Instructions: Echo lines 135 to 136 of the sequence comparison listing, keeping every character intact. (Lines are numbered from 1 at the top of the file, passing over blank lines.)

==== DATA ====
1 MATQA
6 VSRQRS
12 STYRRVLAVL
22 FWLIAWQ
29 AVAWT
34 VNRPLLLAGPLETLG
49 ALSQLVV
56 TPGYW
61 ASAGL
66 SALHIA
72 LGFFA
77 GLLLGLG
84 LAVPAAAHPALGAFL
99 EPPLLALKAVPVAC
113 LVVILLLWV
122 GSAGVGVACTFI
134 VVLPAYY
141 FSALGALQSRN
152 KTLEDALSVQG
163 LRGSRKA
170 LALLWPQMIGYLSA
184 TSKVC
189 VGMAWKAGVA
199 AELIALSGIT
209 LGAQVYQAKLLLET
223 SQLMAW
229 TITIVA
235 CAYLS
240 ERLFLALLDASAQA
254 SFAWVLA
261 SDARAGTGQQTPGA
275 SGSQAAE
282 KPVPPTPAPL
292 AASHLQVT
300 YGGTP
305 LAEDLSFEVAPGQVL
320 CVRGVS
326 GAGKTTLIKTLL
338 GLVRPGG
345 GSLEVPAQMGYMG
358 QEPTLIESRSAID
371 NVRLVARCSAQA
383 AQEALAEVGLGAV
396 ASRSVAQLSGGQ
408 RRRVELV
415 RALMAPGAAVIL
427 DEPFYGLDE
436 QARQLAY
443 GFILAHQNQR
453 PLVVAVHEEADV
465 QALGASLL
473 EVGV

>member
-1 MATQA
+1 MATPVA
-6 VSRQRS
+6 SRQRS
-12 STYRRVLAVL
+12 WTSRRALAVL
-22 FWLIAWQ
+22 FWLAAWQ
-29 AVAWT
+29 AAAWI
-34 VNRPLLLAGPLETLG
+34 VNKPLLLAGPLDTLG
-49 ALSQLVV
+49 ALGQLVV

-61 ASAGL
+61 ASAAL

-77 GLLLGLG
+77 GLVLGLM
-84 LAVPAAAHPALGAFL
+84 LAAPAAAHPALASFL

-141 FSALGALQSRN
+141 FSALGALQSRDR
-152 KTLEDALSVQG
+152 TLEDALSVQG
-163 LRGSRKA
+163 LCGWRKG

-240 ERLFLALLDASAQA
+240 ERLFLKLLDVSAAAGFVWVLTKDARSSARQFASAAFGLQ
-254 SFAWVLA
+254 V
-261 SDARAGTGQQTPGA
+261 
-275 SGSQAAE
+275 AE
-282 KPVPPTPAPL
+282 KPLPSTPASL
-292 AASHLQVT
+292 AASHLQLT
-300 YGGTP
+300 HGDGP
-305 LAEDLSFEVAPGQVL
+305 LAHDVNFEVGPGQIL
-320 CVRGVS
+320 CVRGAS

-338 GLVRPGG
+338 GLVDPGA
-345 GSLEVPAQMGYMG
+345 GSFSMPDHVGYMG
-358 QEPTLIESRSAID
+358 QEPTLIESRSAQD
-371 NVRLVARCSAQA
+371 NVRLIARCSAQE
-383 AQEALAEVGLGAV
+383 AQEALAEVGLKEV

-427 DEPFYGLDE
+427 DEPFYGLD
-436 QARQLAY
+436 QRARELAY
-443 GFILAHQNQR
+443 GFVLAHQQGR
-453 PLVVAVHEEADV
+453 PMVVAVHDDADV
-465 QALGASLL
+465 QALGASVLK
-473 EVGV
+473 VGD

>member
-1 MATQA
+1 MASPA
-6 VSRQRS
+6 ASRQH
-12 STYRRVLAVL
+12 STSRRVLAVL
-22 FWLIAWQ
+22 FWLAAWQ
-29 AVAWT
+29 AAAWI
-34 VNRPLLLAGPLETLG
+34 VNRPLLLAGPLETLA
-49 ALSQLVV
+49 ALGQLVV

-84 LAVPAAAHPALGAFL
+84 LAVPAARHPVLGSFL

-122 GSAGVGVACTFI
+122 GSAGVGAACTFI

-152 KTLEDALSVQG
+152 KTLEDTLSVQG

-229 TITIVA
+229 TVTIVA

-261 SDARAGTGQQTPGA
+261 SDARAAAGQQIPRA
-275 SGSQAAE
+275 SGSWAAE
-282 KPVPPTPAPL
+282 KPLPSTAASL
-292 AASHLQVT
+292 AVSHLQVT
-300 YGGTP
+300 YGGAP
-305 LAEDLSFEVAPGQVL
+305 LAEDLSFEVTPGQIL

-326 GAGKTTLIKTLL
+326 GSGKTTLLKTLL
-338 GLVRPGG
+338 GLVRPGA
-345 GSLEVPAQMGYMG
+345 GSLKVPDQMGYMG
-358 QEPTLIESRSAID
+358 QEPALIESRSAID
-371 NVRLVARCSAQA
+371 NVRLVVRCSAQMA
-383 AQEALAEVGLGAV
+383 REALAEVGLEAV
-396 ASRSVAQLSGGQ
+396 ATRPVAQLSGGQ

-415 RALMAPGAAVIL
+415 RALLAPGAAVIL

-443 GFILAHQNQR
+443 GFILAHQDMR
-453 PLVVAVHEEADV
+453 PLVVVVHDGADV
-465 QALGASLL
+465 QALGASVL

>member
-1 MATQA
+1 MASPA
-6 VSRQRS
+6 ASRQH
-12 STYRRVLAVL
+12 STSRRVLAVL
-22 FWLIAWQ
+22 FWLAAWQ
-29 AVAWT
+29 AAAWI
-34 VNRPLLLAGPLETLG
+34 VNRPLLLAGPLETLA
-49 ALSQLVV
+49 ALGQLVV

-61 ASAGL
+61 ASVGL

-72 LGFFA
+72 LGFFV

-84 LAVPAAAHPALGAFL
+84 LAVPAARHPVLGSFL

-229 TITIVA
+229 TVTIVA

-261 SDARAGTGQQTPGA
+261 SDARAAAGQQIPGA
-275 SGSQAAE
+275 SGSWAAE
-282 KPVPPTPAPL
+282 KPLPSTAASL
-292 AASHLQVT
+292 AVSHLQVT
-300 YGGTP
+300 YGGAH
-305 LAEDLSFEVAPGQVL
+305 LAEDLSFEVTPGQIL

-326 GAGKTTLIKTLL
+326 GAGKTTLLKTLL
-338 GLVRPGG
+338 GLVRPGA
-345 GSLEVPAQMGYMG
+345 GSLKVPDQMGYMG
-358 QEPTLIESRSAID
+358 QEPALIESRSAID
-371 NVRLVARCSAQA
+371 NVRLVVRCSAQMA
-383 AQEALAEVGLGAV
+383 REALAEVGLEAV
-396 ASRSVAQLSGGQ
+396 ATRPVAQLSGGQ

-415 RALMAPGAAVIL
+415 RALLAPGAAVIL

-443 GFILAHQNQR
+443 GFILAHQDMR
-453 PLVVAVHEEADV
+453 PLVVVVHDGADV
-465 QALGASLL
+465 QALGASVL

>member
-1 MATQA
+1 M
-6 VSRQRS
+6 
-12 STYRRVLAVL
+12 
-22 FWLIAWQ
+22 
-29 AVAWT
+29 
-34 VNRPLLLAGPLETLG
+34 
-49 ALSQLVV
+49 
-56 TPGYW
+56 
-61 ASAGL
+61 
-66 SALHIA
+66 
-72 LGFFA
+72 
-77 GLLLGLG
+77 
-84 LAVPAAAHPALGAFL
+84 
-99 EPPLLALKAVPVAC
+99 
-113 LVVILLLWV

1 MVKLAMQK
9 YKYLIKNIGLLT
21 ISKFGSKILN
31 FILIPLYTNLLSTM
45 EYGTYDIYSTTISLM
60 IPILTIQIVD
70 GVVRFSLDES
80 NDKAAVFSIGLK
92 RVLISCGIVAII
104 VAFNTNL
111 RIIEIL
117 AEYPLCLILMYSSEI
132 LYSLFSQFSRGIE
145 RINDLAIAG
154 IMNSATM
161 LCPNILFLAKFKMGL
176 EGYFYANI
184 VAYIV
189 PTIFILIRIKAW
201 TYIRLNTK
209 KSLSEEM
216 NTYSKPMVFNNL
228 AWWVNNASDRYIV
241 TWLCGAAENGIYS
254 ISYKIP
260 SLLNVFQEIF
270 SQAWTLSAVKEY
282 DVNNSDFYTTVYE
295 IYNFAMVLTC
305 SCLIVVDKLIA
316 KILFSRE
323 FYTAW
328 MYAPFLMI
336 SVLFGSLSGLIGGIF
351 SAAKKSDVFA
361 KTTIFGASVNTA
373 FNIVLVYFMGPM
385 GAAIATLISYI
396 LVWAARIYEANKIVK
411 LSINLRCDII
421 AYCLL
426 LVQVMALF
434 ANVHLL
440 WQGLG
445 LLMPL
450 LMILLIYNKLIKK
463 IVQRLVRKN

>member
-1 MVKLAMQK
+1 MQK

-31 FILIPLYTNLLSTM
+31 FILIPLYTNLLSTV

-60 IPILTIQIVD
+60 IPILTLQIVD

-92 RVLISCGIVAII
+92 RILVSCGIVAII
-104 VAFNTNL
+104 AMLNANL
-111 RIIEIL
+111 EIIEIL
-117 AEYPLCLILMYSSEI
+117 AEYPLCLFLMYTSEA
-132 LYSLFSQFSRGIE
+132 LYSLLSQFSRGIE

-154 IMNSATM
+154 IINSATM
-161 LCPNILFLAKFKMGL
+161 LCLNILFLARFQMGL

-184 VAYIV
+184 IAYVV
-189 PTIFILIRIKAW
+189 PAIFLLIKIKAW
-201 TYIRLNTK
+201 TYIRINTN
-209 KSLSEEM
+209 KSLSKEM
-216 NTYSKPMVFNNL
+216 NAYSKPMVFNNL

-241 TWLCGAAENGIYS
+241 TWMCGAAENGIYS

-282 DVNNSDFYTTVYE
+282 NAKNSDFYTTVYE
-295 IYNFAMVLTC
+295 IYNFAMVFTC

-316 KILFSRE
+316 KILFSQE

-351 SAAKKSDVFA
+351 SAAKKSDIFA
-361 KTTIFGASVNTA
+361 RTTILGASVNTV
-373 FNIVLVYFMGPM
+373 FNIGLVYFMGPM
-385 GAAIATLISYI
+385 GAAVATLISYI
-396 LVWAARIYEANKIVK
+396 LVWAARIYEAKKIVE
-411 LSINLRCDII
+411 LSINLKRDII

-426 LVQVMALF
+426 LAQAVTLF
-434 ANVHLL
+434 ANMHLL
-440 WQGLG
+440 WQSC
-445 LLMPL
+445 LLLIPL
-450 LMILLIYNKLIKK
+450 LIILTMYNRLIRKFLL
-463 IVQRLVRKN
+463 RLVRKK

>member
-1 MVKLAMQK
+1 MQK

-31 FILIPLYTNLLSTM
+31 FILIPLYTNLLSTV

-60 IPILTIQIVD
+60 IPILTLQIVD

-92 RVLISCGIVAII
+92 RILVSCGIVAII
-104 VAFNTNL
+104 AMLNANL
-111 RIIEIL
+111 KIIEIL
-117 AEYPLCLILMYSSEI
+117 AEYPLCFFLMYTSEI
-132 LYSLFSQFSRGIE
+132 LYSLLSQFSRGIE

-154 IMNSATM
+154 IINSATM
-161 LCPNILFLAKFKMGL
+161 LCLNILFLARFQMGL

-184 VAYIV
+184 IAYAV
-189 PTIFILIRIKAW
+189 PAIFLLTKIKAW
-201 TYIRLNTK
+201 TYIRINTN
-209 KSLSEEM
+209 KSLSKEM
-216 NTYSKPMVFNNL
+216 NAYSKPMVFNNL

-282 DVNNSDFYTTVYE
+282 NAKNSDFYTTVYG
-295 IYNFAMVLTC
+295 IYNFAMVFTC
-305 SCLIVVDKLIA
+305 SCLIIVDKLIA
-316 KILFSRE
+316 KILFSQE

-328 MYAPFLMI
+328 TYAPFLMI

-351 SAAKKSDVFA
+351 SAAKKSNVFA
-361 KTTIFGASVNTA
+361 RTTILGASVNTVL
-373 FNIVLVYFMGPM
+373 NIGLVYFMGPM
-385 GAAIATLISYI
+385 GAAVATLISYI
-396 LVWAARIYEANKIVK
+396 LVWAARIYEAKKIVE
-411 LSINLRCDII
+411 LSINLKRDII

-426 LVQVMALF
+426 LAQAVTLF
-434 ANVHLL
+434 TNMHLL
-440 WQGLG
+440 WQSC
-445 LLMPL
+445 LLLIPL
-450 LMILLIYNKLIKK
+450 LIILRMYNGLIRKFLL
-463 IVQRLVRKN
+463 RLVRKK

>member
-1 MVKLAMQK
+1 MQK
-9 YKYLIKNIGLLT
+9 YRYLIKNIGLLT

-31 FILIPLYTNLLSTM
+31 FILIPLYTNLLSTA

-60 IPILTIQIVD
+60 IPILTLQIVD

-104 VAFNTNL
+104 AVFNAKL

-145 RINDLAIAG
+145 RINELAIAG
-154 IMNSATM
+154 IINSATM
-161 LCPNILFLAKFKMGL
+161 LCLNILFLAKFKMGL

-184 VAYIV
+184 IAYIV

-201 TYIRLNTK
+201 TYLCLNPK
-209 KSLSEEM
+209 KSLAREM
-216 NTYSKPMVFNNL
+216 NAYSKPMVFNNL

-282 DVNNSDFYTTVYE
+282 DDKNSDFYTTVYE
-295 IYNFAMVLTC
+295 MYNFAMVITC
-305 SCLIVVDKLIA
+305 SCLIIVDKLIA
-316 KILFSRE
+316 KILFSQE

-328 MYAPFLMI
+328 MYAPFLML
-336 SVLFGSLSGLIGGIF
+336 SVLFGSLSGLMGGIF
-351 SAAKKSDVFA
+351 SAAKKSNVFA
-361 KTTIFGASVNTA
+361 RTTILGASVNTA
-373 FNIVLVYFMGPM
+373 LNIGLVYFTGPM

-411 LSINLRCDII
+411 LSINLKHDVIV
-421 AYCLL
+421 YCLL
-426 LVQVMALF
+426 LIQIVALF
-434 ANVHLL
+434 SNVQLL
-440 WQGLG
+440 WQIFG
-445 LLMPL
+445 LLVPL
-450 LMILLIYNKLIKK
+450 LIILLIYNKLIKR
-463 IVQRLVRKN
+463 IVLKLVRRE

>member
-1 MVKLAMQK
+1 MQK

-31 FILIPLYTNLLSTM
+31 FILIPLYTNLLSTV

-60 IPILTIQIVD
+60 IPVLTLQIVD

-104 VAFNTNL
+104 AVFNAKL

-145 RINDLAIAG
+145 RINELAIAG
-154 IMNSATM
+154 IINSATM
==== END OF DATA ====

-84 LAVPAAAHPALGAFL
+84 LAVPAARHPVLGSFL